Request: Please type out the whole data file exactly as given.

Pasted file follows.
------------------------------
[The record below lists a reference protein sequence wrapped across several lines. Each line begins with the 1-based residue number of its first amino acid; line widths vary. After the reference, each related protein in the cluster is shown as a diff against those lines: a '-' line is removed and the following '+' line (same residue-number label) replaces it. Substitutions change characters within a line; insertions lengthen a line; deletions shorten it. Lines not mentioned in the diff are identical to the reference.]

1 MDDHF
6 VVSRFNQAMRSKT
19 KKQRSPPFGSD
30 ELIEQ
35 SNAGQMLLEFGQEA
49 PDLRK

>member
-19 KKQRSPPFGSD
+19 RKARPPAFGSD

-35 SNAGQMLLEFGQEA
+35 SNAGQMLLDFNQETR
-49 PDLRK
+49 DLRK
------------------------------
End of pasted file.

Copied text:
[The record below lists a reference protein sequence wrapped across several lines. Each line begins with the 1-based residue number of its first amino acid; line widths vary. After the reference, each related protein in the cluster is shown as a diff against those lines: a '-' line is removed and the following '+' line (same residue-number label) replaces it. Substitutions change characters within a line; insertions lengthen a line; deletions shorten it. Lines not mentioned in the diff are identical to the reference.]

1 MDDHF
6 VVSRFNQAMRSKT
19 KKQRSPPFGSD
30 ELIEQ
35 SNAGQMLLEFGQEA
49 PDLRK

>member
-19 KKQRSPPFGSD
+19 RKARPPAFGSD

-35 SNAGQMLLEFGQEA
+35 SNAGQMLLDFNQETR
-49 PDLRK
+49 DLRK